Kanienkeha:ka (Mohawk) Flint Corn Seed-Saving & Education Project
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Land Prep and Planting Happening This Week!
Farms at Work is excited to announce an important seed-saving project in partnership with local youth education organization TRACKS, and Haudenosaunee grower Ieiérhes Karolyn Givogue Grant.
Together, FAW and TRACKS will be caring for a variety of indigenous corn seeds, which are approximately twenty years old, and predate GMOs. This week we will be preparing the planting site at the Trent Experimental Farm, and getting the corn seed in the ground!
The aim of this project is to grow the seed out in order to preserve its genetics, as well as to engage local Indigenous youth in a community garden project. Throughout the season, young people will learn about the Three Sisters (corn, beans, and squash); the pollination systems of corn, bean and squash plants; and participate in traditional celebrations related to the growing and harvesting of corn. As it will largely be Anishinaabe youth engaging with Haudenosaunee seeds, we will also explore concepts of cross-cultural sharing and migration, with the hope of returning these landraces to their homelands for similar garden programs after the initial pilot project.
These Northern flint corn seeds originally come from Mohawk communities in Ontario and New York State. The seed was grown and collected during a study conducted by the Indian Agriculture Program of Ontario in the early 1990s. Since then, they have been stored in a freezer in an effort to maintain viability. Trent University professors Dan Longboat (Director, Indigenous Environmental Studies Program), and Tom Hutchinson have been the stewards of the 35 landraces ever since. In our attempts to revive the corn, we will be growing and saving seed from only a few of the landraces. Thus far, germination testing has shown between 5% and 45% viability, which is promising considering the seeds have been in a freezer for twenty years.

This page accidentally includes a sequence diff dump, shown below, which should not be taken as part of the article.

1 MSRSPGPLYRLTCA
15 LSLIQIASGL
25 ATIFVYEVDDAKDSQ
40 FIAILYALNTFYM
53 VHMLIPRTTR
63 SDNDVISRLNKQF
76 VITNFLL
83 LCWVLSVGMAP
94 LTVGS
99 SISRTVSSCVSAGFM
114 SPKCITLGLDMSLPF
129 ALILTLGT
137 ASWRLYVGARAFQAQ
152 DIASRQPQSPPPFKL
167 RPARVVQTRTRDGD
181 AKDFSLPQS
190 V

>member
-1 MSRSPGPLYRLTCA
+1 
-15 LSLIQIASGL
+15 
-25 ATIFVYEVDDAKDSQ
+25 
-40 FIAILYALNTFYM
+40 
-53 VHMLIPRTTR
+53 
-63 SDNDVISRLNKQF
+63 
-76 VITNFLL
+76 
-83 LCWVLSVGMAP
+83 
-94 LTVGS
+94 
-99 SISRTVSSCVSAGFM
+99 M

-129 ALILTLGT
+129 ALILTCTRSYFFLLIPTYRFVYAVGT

If you are interested in learning about Haudenosaunee agriculture, participating in seed-saving initiatives, or just want to spend some time getting your hands dirty this summer, we would love your help! We are looking for volunteers to help in the preparation of mounds for the Three Sisters, maintaining the plot throughout the summer, and providing support for workshops with youth. If you are interested in being involved, please get in touch.
Support for this project is provided by The Bauta Family Initiative on Canadian Seed Security, a project of USC Canada delivered in partnership with Seeds of Diversity Canada and supported by The W. Garfield Weston Foundation. We would also like to acknowledge and thank the Trent University Experimental Farm for their support in providing the land for this project.